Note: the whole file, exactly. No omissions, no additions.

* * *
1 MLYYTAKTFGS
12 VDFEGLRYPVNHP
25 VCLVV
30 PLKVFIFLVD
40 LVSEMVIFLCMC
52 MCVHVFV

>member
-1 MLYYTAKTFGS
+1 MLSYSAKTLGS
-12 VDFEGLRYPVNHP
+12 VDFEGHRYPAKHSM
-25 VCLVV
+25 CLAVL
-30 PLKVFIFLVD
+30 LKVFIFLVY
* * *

1 MLYYTAKTFGS
12 VDFEGLRYPVNHP
25 VCLVV
30 PLKVFIFLVD
40 LVSEMVIFLCMC
52 MCVHVFV

>member
-1 MLYYTAKTFGS
+1 MLSYSAKTLGS
-12 VDFEGLRYPVNHP
+12 VDFEGHRYPAKHSM
-25 VCLVV
+25 CLAVL
-30 PLKVFIFLVD
+30 LKVFIFLVY